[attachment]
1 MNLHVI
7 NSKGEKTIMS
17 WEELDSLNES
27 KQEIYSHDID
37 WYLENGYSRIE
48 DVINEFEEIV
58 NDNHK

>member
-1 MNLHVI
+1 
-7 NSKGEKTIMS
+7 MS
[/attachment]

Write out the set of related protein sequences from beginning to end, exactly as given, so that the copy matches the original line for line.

1 MNLHVI
7 NSKGEKTIMS
17 WEELDSLNES
27 KQEIYSHDID
37 WYLENGYSRIE
48 DVINEFEEIV
58 NDNHK

>member
-1 MNLHVI
+1 
-7 NSKGEKTIMS
+7 MS